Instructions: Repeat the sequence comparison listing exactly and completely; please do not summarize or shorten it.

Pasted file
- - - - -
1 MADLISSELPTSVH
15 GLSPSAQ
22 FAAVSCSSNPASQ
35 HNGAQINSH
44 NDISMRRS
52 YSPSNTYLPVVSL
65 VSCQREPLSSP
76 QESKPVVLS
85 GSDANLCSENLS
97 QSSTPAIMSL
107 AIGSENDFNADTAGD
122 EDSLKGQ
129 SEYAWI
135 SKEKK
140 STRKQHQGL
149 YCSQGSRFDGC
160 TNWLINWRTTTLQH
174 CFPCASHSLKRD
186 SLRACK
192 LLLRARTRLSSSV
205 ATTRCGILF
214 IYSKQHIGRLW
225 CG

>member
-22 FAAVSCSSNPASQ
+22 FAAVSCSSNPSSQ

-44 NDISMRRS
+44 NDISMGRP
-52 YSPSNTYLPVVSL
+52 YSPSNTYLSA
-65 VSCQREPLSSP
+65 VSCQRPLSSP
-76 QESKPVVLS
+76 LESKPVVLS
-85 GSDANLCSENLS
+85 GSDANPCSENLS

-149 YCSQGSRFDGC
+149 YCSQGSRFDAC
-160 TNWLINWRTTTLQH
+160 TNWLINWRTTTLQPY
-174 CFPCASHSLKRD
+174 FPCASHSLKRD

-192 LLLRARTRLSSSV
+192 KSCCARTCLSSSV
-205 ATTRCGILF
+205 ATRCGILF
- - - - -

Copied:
1 MADLISSELPTSVH
15 GLSPSAQ
22 FAAVSCSSNPASQ
35 HNGAQINSH
44 NDISMRRS
52 YSPSNTYLPVVSL
65 VSCQREPLSSP
76 QESKPVVLS
85 GSDANLCSENLS
97 QSSTPAIMSL
107 AIGSENDFNADTAGD
122 EDSLKGQ
129 SEYAWI
135 SKEKK
140 STRKQHQGL
149 YCSQGSRFDGC
160 TNWLINWRTTTLQH
174 CFPCASHSLKRD
186 SLRACK
192 LLLRARTRLSSSV
205 ATTRCGILF
214 IYSKQHIGRLW
225 CG

>member
-22 FAAVSCSSNPASQ
+22 FAAVSCSSNPSSQ

-44 NDISMRRS
+44 NDISMGRP
-52 YSPSNTYLPVVSL
+52 YSPSNTYLSA
-65 VSCQREPLSSP
+65 VSCQRPLSSP
-76 QESKPVVLS
+76 LESKPVVLS
-85 GSDANLCSENLS
+85 GSDANPCSENLS

-149 YCSQGSRFDGC
+149 YCSQGSRFDAC
-160 TNWLINWRTTTLQH
+160 TNWLINWRTTTLQPY
-174 CFPCASHSLKRD
+174 FPCASHSLKRD

-192 LLLRARTRLSSSV
+192 KSCCARTCLSSSV
-205 ATTRCGILF
+205 ATRCGILF